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Current Futures: Dow +25.00, S&P +2.80, NASDAQ +4.50

Equity markets appear unable to break decisively, in either direction, and have been this way for most of June trading sessions. Earlier on Thursday, Asian markets traded flat on a very thin volume, while European shares have moved only side-ways. This was the case during U.S. trading hours, where the major indexes closed barely under the break-even line. 

In Europe, raw material companies led the declines, after the commodity sector pulled the European markets higher over the previous two day of trading. Travel companies were today’s top performers as some investors speculate that Thomas Cook may be taken over by a rival company. The European banks managed to stay in the green, being among the only sectors able to achieve this on Thursday morning. As a note, both the German Dax and the U.K. FTSE recorded very thin trading volume. 

Even though some investors think that the global recovery is over, there are still some threats that can turn the current expected V-shape recovery (fast contraction, fast recovery), to a W-recovery (fast contraction, a period of economic recovery, then fast contraction once again). As TheLFB-Forex.com Trade Team noted over the last few weeks, commodities, mainly crude oil, pose the biggest threat now on the global recovery theme. Since March’s lows, crude oil has more than doubled its price from $32.70 to the current $71.50 per barrel, while metal commodities posted double-digit gains over the last three months.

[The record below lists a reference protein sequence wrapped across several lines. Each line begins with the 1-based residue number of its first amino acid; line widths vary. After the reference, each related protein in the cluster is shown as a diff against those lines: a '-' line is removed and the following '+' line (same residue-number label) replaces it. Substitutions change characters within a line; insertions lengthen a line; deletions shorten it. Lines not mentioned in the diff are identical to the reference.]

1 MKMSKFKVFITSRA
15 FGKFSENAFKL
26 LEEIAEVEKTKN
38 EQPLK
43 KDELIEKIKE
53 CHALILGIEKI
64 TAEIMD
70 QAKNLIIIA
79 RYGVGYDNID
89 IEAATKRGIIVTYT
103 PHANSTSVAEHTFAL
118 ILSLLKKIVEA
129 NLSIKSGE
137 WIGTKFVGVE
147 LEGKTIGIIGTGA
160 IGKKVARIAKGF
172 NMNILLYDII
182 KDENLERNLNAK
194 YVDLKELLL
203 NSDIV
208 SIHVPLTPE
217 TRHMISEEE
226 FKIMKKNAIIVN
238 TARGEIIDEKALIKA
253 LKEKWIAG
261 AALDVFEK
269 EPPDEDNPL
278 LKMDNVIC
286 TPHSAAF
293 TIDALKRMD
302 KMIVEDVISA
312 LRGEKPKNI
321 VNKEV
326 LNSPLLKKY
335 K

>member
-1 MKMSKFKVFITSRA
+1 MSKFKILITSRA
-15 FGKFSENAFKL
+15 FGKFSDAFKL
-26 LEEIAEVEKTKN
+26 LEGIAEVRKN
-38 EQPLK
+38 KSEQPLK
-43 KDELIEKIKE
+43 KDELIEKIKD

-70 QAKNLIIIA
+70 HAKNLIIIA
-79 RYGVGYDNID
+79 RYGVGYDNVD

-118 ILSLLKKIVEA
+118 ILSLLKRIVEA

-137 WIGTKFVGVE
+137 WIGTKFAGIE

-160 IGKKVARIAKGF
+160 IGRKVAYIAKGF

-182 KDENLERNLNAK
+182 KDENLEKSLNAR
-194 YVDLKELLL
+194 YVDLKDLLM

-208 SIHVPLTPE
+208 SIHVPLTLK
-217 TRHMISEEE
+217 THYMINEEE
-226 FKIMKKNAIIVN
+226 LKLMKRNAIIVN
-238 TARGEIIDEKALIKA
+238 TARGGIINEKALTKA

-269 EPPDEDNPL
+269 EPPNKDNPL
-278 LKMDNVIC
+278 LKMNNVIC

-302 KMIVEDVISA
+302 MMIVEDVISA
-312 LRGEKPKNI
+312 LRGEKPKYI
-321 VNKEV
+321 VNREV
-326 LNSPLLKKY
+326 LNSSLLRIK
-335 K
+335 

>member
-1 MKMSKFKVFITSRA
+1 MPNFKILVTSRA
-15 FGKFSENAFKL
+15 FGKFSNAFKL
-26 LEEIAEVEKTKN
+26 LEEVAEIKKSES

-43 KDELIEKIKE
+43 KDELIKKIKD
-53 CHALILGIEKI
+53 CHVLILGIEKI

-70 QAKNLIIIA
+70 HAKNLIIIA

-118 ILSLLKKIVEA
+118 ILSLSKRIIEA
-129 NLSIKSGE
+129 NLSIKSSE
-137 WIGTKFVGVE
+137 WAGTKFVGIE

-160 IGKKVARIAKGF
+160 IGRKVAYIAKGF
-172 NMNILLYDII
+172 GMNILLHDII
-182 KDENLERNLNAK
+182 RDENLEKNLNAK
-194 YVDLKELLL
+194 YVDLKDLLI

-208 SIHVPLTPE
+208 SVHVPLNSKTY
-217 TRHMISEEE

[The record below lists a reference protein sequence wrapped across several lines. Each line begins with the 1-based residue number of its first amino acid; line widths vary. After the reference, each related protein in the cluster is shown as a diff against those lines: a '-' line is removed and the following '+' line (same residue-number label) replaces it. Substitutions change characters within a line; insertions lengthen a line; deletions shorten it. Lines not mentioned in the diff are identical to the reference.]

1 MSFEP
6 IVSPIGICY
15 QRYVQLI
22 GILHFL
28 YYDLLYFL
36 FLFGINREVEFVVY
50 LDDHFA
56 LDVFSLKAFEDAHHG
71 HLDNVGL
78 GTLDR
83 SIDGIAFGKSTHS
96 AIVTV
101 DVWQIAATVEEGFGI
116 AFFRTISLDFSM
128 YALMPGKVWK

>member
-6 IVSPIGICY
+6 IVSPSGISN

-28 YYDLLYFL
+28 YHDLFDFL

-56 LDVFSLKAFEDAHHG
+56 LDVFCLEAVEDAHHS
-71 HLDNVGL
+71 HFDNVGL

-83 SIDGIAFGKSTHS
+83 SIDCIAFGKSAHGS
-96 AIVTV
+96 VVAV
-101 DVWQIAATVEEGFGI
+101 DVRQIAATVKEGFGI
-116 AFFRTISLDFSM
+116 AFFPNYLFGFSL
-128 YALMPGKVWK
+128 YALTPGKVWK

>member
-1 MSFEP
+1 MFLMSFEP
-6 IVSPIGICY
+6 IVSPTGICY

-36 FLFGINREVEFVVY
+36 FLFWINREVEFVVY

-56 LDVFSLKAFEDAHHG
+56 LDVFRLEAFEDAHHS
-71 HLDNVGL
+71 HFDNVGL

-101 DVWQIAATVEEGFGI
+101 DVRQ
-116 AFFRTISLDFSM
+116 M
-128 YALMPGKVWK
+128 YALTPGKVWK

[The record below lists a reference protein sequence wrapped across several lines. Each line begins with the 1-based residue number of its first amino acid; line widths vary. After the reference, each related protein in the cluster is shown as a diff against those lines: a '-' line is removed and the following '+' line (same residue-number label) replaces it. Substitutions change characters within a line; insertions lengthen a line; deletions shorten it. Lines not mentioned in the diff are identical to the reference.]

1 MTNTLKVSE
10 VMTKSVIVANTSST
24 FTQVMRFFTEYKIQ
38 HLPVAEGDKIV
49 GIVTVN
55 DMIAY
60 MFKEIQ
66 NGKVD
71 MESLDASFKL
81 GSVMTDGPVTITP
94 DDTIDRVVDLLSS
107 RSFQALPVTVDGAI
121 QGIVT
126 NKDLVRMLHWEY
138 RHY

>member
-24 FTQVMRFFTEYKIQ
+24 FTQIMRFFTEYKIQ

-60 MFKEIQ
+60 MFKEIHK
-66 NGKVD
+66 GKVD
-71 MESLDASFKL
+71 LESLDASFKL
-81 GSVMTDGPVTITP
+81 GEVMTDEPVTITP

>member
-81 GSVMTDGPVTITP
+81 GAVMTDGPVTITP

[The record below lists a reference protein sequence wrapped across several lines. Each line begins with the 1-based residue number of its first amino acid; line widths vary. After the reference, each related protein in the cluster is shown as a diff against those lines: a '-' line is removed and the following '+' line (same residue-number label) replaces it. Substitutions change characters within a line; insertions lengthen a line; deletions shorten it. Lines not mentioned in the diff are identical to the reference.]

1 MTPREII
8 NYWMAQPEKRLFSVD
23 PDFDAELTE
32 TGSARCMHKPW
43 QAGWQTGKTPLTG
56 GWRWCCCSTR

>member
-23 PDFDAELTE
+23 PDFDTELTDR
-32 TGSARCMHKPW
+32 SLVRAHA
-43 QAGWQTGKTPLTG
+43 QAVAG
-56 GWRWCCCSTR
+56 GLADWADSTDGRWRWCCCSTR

Academic studies have shown that a rise of 10% in the price of crude oil has the potential to shed up to 0.5% off the global economy growth forecasts over the medium to long term. This happens because oil has an inelastic demand, meaning that no matter how the price of oil changes, the demand side seems to remain constant, or at least move in only a small amount, way. Any rise in the price of crude oil is directly reflected in the economy, since crude oil is the world’s primary source of energy, without too many real alternatives. The main problem comes in that any gain in the commodity market is directly reflected in consumer’s pockets, leaving consumers with less money to spend on goods and services – something not needed or wanted at a time that the economy is almost running out of credit. 

Overnight, the Japanese Nikkei lost 10.16 points (0.10%) to 9,981.33. The Australian S&P/Asx gained 22.80 points (0.57%) to 4,047.20. The U.K. FTSE declined 9.02 points (0.20%) to 4,427.73, while the German Dax added 10.45 points (0.21%) to 5,061.63

Crude oil for July delivery was recently trading at $71.50 per barrel, higher by $0.20.

Gold for July delivery was recently trading lower by $0.80 to $953.50.

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